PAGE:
Drupal boot camp
[This was a pretty convincing demo of getting started with Drupal and using the Content Construction Kit (CCK) to create custom content types e.g. work of art to publish content quickly, though I did wonder about how it integrated with ORMs that would automatically pick up an underlying data structure. Slide 103 showed recommended Drupal modules. It’s definitely worth checking out if you’re looking for a CMS. If you’re on Windows, check out bitnami for installation.]

Client side development
“The customer is always right”
They talked about the DOM (document object model) and javascript for Web 2.0 coolness.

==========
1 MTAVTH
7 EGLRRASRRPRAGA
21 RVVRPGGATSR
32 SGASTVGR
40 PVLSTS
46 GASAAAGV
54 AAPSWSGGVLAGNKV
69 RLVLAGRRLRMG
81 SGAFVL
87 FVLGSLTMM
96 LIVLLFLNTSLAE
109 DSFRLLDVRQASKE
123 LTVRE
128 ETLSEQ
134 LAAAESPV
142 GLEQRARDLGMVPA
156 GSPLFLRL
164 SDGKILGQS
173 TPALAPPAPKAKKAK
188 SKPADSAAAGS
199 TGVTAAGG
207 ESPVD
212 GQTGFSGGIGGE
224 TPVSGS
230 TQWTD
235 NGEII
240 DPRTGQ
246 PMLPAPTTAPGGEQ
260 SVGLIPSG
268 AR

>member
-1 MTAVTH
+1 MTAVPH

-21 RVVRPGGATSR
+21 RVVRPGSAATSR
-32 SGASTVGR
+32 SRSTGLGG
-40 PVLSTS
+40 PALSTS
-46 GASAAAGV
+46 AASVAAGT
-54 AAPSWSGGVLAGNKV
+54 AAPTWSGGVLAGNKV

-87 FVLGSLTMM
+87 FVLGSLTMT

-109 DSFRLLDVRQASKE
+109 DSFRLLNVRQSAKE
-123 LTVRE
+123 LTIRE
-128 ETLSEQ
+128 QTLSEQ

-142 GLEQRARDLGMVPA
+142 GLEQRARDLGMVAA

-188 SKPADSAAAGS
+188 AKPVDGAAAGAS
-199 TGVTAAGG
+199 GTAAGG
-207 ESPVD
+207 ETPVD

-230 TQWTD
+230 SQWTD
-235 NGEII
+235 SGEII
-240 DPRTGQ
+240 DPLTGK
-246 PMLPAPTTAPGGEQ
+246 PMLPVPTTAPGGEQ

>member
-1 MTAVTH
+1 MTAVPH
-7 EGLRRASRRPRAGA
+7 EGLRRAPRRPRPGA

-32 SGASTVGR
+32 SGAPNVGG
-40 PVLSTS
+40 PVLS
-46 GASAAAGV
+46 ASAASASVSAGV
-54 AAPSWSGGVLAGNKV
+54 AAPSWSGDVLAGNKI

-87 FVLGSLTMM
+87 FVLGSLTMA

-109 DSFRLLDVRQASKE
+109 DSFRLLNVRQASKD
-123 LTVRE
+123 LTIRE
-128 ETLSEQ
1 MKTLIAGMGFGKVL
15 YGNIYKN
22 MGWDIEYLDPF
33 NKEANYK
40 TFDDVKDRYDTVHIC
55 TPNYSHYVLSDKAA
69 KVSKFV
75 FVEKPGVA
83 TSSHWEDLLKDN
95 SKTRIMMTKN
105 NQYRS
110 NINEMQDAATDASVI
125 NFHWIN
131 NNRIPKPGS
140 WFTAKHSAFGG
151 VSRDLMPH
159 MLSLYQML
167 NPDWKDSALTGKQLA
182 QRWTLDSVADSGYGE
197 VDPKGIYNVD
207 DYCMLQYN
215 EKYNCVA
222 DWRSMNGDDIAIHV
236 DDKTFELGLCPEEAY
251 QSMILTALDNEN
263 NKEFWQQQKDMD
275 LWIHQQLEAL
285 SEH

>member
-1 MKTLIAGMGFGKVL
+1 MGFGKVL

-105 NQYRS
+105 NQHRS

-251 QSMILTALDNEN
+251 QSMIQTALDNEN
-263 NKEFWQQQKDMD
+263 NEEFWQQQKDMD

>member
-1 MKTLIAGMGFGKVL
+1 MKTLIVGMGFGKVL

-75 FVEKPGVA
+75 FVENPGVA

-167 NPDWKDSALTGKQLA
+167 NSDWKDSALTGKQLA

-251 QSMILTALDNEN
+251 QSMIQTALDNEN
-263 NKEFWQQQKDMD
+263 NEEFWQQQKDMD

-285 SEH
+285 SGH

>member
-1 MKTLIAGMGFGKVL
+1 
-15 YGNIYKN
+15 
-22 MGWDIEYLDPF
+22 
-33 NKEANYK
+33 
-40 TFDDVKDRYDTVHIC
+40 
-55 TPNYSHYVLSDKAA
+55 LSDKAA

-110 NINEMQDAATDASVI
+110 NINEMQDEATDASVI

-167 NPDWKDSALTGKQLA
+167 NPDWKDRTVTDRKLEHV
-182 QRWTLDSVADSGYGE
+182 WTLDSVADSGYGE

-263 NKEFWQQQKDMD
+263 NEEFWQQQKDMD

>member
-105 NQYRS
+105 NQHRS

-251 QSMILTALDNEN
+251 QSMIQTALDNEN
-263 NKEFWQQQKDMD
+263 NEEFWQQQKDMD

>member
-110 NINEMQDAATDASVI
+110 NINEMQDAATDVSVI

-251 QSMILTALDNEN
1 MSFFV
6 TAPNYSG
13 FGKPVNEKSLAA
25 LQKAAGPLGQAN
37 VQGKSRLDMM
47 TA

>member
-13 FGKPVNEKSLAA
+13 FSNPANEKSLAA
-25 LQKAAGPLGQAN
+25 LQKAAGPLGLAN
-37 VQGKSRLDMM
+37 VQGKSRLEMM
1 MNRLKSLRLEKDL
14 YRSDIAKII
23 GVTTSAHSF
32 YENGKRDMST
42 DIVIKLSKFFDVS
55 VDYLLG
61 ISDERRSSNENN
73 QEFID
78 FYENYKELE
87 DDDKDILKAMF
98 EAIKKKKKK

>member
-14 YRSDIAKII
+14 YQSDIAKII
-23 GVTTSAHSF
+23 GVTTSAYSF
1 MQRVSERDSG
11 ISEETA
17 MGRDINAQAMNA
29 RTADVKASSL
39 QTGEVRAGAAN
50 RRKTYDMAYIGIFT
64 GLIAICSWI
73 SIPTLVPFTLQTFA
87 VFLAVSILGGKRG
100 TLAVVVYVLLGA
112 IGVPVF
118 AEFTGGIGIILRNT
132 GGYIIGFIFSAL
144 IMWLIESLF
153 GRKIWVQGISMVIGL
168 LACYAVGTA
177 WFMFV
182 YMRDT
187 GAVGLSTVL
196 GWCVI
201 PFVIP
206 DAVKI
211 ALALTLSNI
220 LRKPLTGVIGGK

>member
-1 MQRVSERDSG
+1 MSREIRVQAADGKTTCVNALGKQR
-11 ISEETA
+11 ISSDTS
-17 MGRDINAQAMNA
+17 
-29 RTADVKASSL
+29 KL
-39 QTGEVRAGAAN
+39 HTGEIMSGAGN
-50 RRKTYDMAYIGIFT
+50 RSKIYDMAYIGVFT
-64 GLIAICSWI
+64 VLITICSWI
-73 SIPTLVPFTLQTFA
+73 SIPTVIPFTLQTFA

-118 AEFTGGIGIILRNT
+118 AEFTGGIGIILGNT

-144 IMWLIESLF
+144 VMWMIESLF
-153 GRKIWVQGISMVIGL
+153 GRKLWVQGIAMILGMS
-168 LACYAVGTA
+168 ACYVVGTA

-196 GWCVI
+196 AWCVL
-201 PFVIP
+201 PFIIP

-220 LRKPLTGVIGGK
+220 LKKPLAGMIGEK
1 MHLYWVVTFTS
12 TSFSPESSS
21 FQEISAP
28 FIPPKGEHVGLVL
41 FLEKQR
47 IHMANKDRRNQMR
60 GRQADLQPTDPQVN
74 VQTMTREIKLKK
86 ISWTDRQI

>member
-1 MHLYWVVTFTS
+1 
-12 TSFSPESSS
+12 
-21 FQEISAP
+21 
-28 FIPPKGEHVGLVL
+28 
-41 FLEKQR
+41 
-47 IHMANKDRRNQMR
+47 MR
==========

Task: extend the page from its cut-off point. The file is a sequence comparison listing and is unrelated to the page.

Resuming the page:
They recommended using Javascript toolkits – more object-orientated, solve cross-browser issues, rapid development. Slide 109 listed some Javascript toolkits and they also recommended Firebug.

Interface components
They should be re-usable, just like the server-side stuff. They should some suggestions like reCAPTCHA, image carousels and rating modules. Pick the tools with best community support and cross-platform support.

CSS boilerplates
Treat CSS like another software component of web design and standardise your CSS usage. Use structured naming for classes and divs in server-side content generation. Check out oswd.org for free templates.

XML in the real world
They demonstrated Global Origins (more on that and other goodness at www.ima-digital.org/special-projects) which uses XML driven content.

Questions and discussion